Nebraska Goes Backward, Props Up Dying Racing Industry

“In Nebraska, to get gaming options they want, people are being given something they don’t want – more racing – at a cost of untold millions.” – Associated Press, 6/17/22

Nebraska currently has just two regularly-running commercial tracks – Columbus and Fonner. Columbus finished its “season” Saturday, 12 racedays in all. Fonner wrapped up in May, with 37 days of racing in 2022. There are four other tracks in the state – Lincoln, Horsemen’s, Fair Play, and Atokad – but each of those ran just a single day this year; what’s more, the first three held only one race (Atokad ran but three). Odd, huh? But wait there’s more.

In this clearly depressed (for the racing product, that is) landscape, there are plans for more tracks. How can that be? Well, a 2020 ballot initiative legalized private gambling (Nebraska currently has only five small tribal casinos) – but only at sanctioned racetracks. The upshot for the racing people, salvation, as part of the casino revenue will – instead of being sent back to the state for education, human services, and such – be used to fund purses and, I presume, breeding. In the above-referenced article, a Nebraska racehorse owner put it this way: “Without the casino gaming, I don’t know if we could have survived much longer.” And a 76-year-old fan, speaking at near-empty Fonner, added: “It’s [casino funding] sure not going to hurt anything. Here we are, a Friday afternoon, and there’s hardly anybody here.”

While other states (NY, PA) are beginning to seriously reconsider the wisdom of propping up an archaic, mostly nonviable, and, yes, cruel and deadly industry, Nebraska has regressed, both financially and morally. What a shame.

5 Comments

  1. Fonner got all excited that during the height of the COVID pandemic they were the only race track running, so they made crazy amounts of money. Now they are coming back down to reality. They continue to use the windfall they had as a false front to continue their dying (in more ways than one) business.

  2. Very disappointing and isn’t it unbelievable how this business continues to stretch its tentacles into the pockets of taxpayers and private business profits to support it because it can’t support itself?
    Every single politician who was part of this process (because the public had no say) should be known and requested through public records.
    These back room deals are always announced after the ink is dry with little to no public consultation.
    It’s a sham and a shame that horse racing killers are now being endorsed and supported by state endorsed deals.
    Then there’s progress elsewhere because CDI (Churchill Downs Inc.) who was the largest racetrack operator before Frank Stronach came along wanted out of horse racing a long time ago.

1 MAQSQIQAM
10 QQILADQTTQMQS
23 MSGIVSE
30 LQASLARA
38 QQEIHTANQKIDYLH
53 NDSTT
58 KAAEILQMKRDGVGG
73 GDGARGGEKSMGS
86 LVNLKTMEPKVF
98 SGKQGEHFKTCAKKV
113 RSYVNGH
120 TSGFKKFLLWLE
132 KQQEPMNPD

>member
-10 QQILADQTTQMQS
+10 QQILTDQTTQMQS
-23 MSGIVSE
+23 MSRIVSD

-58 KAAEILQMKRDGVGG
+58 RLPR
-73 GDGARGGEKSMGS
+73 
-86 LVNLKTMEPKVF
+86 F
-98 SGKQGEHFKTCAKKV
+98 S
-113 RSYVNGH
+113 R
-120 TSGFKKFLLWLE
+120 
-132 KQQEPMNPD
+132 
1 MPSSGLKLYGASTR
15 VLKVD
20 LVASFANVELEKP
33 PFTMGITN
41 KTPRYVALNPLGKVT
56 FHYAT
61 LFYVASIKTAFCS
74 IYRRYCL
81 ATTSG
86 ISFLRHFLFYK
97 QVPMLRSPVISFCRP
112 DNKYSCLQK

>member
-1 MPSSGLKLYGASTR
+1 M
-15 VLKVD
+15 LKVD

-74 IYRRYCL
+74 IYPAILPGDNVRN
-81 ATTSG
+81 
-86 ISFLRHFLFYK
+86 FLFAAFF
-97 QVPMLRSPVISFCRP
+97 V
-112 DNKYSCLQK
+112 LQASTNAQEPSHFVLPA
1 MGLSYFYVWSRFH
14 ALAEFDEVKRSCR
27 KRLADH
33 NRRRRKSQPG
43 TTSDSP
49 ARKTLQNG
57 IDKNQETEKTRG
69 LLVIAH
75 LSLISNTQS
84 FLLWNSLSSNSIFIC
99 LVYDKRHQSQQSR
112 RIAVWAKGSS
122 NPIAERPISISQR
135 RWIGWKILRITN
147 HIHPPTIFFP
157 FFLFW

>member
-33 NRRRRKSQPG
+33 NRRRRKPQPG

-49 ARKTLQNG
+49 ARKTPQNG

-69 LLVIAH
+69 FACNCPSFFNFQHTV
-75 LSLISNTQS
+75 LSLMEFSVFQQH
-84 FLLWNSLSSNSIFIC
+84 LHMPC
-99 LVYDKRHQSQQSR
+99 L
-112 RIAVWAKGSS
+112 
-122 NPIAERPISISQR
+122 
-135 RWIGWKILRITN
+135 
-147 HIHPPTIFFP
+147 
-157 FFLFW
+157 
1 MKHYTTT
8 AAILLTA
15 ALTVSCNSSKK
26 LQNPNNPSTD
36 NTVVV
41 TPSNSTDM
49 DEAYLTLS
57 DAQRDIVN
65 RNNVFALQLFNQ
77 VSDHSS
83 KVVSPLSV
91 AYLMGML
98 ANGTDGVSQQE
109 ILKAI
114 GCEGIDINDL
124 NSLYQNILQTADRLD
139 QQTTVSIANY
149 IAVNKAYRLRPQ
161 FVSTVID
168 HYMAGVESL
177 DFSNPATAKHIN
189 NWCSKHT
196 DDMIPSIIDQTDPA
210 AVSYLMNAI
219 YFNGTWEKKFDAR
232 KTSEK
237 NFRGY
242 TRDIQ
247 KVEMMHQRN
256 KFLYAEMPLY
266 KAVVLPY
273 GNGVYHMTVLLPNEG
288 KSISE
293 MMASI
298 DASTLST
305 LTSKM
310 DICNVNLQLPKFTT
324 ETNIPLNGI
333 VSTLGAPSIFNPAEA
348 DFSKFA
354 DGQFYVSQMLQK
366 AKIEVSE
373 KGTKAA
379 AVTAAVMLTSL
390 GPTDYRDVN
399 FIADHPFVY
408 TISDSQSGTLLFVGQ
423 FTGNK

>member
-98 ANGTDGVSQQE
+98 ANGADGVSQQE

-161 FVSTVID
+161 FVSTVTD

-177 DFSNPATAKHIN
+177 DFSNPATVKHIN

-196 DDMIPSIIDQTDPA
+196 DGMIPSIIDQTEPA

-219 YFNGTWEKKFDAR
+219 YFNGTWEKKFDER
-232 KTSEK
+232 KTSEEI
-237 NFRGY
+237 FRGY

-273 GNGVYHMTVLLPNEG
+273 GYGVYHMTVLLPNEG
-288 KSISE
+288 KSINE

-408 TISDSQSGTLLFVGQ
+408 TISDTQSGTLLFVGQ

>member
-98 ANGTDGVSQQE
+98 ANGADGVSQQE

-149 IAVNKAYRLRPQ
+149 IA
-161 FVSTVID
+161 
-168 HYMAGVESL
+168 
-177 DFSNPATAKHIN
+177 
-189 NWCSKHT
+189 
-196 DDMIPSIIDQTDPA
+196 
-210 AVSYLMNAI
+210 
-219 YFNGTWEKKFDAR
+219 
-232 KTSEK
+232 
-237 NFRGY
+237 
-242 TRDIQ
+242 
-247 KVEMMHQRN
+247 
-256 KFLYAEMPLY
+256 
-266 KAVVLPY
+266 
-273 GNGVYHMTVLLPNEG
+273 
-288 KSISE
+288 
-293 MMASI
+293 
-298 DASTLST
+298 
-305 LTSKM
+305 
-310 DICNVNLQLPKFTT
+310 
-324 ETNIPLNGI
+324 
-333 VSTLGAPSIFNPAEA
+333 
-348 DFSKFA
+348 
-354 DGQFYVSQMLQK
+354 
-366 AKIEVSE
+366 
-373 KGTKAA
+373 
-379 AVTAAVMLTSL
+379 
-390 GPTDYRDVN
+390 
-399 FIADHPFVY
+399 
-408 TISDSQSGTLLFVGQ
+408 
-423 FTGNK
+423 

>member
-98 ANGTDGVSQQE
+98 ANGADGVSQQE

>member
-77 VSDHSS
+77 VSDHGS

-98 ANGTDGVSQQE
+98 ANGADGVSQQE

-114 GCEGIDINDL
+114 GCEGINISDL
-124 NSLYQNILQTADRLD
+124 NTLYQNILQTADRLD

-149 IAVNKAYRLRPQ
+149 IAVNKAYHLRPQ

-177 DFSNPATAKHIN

I know this because we were shareholders (small ones), but I attended some meetings in their boardroom back around 1999 – 2000.
    CDI and shareholders wanted to diversify their financial portfolio and get away from horse racing.
    If it wasn’t for the Kentucky Derby they would have probably bailed a long time ago.
    They just finalized the deal with a private business entity called Blackstone for 291 million – that’s 2.5 million per acre.
    I contacted somebody (who wants to remain anonymous) at Blackstone and they confirmed that there will be NO HORSE RACING there and they WILL NOT support horse racing.
    Evidently, they jumped through major legal hoops and thwarted the attempts by Frank Stronach and the Florida HBPA to dictate what they could and could not do.
    There is going to be a massive casino, hotel, food and retail development that is going to create THOUSANDS of jobs much more than horse racing in Florida, but here’s the best part.
    The revenue from this property, collectively, will bring millions into the Florida public coffers which will increase education and other budgets.
    Then the person told me this: they’ve conducted a study of the value of land that Belmont sits on for potential future purchase and that property, in the current market, is worth 3.5+ million PER ACRE.
    Now, hello NY politicians and NY Residents – Belmont sits on 430 acres of land!!
    If it followed the business model in the current Calder conversion that would translate to BILLIONS into the public coffers, beautiful upgraded multi-use of the land with THOUSANDS of jobs.
    Of course the millions into the public coffers would provide money to increase education budgets.
    My God – what in the hell are they waiting for?
    This is a no-brainer and all for what?
    For racehorses to run in circles while being mangled and killed for old men, predominantly, to gamble on with nobody replacing those aging demographics while the majority of NY residents want nothing to do with horse racing.
    Just think about the land that Santa Anita and Golden Gate sits on??
    It’s so overdue to get rid of this antiquated business model and for our elected politicians to press the restart button and start to make some better business decisions that entire communities can benefit from.

    • Gina, Delmar prime oceanfront property and Monmouth in NJ…same oceanfront property.

  3. This is extremely disappointing for the horses!!!!! It’s disgusting that a 76 year-old horse racing fan can say it’s not going to hurt anything! It’s going to hurt a lot! Aside from the horses being routinely abused, tortured and killed, many people residing in Nebraska are going to suffer from more food insecurity as a consequence of having the money going to prop up the race tracks instead of the basic necessities that all communities need.

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